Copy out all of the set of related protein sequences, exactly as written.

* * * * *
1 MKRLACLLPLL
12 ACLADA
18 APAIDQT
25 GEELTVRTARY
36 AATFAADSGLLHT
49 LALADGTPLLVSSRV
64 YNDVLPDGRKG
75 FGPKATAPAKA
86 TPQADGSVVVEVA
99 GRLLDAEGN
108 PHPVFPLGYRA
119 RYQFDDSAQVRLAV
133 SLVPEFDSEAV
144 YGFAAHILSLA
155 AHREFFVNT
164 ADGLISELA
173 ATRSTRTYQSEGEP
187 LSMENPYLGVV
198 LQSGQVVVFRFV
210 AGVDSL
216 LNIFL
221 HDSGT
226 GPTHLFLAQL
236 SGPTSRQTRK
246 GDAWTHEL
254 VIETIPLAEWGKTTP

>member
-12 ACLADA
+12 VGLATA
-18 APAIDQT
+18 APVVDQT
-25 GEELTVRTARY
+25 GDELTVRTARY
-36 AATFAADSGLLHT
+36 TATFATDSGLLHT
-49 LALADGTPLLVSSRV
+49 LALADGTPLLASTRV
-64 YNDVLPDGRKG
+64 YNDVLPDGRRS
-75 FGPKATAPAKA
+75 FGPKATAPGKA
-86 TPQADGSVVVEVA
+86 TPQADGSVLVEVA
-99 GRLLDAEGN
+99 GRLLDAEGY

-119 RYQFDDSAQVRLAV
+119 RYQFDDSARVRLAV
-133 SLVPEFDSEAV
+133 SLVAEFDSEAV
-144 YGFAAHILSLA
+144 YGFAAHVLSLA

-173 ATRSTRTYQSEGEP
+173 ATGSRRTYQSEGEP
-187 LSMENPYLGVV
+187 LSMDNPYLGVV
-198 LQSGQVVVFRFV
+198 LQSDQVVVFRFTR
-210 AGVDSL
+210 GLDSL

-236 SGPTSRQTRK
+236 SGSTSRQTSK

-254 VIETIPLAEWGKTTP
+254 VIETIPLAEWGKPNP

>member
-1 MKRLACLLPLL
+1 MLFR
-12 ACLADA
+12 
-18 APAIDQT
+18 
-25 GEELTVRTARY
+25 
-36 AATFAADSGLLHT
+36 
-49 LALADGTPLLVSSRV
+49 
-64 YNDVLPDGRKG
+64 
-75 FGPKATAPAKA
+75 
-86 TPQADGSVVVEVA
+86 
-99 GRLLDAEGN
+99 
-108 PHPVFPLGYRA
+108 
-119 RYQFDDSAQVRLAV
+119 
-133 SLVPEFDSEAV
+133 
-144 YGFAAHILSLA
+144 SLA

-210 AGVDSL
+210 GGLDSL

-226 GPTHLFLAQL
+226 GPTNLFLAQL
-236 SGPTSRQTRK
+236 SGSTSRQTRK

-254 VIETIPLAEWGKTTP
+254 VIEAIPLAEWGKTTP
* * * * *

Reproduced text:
1 MKRLACLLPLL
12 ACLADA
18 APAIDQT
25 GEELTVRTARY
36 AATFAADSGLLHT
49 LALADGTPLLVSSRV
64 YNDVLPDGRKG
75 FGPKATAPAKA
86 TPQADGSVVVEVA
99 GRLLDAEGN
108 PHPVFPLGYRA
119 RYQFDDSAQVRLAV
133 SLVPEFDSEAV
144 YGFAAHILSLA
155 AHREFFVNT
164 ADGLISELA
173 ATRSTRTYQSEGEP
187 LSMENPYLGVV
198 LQSGQVVVFRFV
210 AGVDSL
216 LNIFL
221 HDSGT
226 GPTHLFLAQL
236 SGPTSRQTRK
246 GDAWTHEL
254 VIETIPLAEWGKTTP

>member
-12 ACLADA
+12 VGLATA
-18 APAIDQT
+18 APVVDQT
-25 GEELTVRTARY
+25 GDELTVRTARY
-36 AATFAADSGLLHT
+36 TATFATDSGLLHT
-49 LALADGTPLLVSSRV
+49 LALADGTPLLASTRV
-64 YNDVLPDGRKG
+64 YNDVLPDGRRS
-75 FGPKATAPAKA
+75 FGPKATAPGKA
-86 TPQADGSVVVEVA
+86 TPQADGSVLVEVA
-99 GRLLDAEGN
+99 GRLLDAEGY

-119 RYQFDDSAQVRLAV
+119 RYQFDDSARVRLAV
-133 SLVPEFDSEAV
+133 SLVAEFDSEAV
-144 YGFAAHILSLA
+144 YGFAAHVLSLA

-173 ATRSTRTYQSEGEP
+173 ATGSRRTYQSEGEP
-187 LSMENPYLGVV
+187 LSMDNPYLGVV
-198 LQSGQVVVFRFV
+198 LQSDQVVVFRFTR
-210 AGVDSL
+210 GLDSL

-236 SGPTSRQTRK
+236 SGSTSRQTSK

-254 VIETIPLAEWGKTTP
+254 VIETIPLAEWGKPNP

>member
-1 MKRLACLLPLL
+1 MLFR
-12 ACLADA
+12 
-18 APAIDQT
+18 
-25 GEELTVRTARY
+25 
-36 AATFAADSGLLHT
+36 
-49 LALADGTPLLVSSRV
+49 
-64 YNDVLPDGRKG
+64 
-75 FGPKATAPAKA
+75 
-86 TPQADGSVVVEVA
+86 
-99 GRLLDAEGN
+99 
-108 PHPVFPLGYRA
+108 
-119 RYQFDDSAQVRLAV
+119 
-133 SLVPEFDSEAV
+133 
-144 YGFAAHILSLA
+144 SLA

-210 AGVDSL
+210 GGLDSL

-226 GPTHLFLAQL
+226 GPTNLFLAQL
-236 SGPTSRQTRK
+236 SGSTSRQTRK

-254 VIETIPLAEWGKTTP
+254 VIEAIPLAEWGKTTP